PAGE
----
Sacramento Flood Threat Result of Bureaucratic Infighting?

Though that’s the gist of this September 2, 2012 editorial from the Sacramento Bee, it hardly represents the reality of why Sacramento is under threat of major flooding.

The reason Sacramento is under threat of major flooding is because we have not done what other major river cities have done, develop a 500 year level of flood protection.

Instead, most local public leadership are apparently satisfied with reaching a 200 year level, which is less than New Orleans had when Katrina hit.

One project that will give Sacramento a doubling of flood protection from 200 years to 400 years is building the Auburn Dam, which Congressman Tom McClintock wrote about in a April 17, 2011 Sacramento Bee article: “The Auburn dam would provide 400-year flood protection for the Sacramento Delta, store 2.3 million acre-feet of cold, clean water that can be released during hot, dry periods – enough water to fill an acre to a depth of 435 miles – generate enough clean, cheap and reliable electricity to power nearly a million homes and create a major new recreational lake for the region.”

An excerpt from the September 2, 2012 Bee editorial.

“To secure Sacramento’s future, there is no more important issue than flood control. Few cities in the United States face such a threat of catastrophic inundation. To prevent a Katrina in California’s state capital, federal, state and local flood-control agencies must have a healthy working relationship. Thousands of lives depend upon it.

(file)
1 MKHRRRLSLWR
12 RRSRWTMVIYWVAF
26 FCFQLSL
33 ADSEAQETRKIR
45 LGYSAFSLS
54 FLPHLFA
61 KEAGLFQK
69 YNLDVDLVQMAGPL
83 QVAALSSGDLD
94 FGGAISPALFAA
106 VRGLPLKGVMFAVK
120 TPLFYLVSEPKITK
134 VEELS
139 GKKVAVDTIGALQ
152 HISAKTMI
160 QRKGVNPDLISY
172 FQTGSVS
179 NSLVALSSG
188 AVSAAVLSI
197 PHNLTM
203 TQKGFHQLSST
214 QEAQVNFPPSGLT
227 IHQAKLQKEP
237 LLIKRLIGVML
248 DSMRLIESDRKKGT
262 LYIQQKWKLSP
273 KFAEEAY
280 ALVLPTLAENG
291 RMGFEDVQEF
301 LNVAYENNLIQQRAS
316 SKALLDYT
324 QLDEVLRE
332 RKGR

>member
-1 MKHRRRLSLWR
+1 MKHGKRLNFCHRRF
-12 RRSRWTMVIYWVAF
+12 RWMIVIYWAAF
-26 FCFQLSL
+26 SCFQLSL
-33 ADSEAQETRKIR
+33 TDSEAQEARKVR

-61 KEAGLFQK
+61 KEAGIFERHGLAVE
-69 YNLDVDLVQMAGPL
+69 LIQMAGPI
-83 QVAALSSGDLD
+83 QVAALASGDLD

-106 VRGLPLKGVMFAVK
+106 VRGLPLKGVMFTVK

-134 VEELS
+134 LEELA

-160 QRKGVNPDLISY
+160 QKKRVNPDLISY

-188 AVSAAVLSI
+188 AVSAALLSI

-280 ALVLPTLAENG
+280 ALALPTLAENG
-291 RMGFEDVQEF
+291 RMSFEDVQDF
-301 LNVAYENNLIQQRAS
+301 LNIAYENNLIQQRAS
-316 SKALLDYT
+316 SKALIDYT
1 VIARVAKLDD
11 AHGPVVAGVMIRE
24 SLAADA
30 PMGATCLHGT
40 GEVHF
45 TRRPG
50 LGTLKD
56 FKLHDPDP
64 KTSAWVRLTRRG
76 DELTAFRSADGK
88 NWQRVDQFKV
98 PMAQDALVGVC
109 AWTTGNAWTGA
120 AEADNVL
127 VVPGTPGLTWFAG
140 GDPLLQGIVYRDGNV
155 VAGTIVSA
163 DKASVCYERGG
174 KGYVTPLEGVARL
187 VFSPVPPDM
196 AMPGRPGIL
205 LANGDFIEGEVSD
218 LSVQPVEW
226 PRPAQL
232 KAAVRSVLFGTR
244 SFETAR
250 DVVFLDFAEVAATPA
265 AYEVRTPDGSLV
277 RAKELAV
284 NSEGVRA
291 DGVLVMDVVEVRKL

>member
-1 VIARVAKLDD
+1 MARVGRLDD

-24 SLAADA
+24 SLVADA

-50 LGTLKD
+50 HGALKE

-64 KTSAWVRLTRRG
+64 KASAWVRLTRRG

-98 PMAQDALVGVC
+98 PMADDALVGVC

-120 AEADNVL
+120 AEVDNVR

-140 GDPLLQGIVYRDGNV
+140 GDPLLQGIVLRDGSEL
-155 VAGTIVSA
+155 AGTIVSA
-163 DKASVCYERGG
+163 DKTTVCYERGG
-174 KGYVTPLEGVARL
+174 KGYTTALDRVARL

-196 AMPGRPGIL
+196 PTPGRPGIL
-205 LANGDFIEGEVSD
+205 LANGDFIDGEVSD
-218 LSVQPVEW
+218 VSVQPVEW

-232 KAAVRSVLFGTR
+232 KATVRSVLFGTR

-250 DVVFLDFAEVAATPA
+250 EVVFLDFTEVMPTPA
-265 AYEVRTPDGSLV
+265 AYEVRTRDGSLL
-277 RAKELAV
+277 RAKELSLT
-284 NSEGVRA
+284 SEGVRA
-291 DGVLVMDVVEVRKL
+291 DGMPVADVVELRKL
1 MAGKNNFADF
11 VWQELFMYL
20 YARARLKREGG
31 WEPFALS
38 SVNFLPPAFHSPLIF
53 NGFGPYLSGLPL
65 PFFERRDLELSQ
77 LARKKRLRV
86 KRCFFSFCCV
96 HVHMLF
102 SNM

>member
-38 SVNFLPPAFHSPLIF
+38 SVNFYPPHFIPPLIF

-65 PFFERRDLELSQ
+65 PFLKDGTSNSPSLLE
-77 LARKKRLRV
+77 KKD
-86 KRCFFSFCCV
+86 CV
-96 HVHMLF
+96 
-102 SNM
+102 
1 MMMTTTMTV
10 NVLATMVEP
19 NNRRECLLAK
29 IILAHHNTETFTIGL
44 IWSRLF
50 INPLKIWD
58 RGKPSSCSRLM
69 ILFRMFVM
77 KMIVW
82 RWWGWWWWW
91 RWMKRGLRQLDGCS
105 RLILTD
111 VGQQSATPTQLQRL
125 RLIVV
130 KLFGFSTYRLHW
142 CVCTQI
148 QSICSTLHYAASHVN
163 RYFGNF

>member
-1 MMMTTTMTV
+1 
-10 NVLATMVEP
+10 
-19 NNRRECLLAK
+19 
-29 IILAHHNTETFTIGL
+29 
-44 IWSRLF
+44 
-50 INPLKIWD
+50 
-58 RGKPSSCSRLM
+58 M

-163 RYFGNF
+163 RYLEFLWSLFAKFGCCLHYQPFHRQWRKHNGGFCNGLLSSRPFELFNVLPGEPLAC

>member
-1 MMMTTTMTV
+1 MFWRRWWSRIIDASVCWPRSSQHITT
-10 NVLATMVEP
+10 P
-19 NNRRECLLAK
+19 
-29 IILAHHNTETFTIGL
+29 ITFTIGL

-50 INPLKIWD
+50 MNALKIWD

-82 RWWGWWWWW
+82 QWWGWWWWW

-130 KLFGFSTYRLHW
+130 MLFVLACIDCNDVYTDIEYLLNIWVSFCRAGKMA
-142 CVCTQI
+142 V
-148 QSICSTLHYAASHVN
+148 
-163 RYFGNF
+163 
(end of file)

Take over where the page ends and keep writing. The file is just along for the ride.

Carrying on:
“Over the last several months and years, that relationship has deteriorated. The reasons are complex, and it’s unclear if any one agency is the bad guy. But if these bureaucratic conflicts continue, it will set back efforts to protect Sacramento and many other communities in the Central Valley.

“We need a peace treaty among the bureaucrats, and it can’t come soon enough.”

About David H Lukenbill

I am a native of Sacramento, as are my wife and daughter. I am a consultant to nonprofit organizations, and have a Bachelor of Science degree in Organizational Behavior and a Master of Public Administration degree, both from the University of San Francisco. We live along the American River with two cats and all the wild critters we can feed. I am the founding president of the American River Parkway Preservation Society and currently serve as the CFO and Senior Policy Director. I also volunteer as the President of The Lampstand Foundation, a nonprofit organization I founded in 2003.
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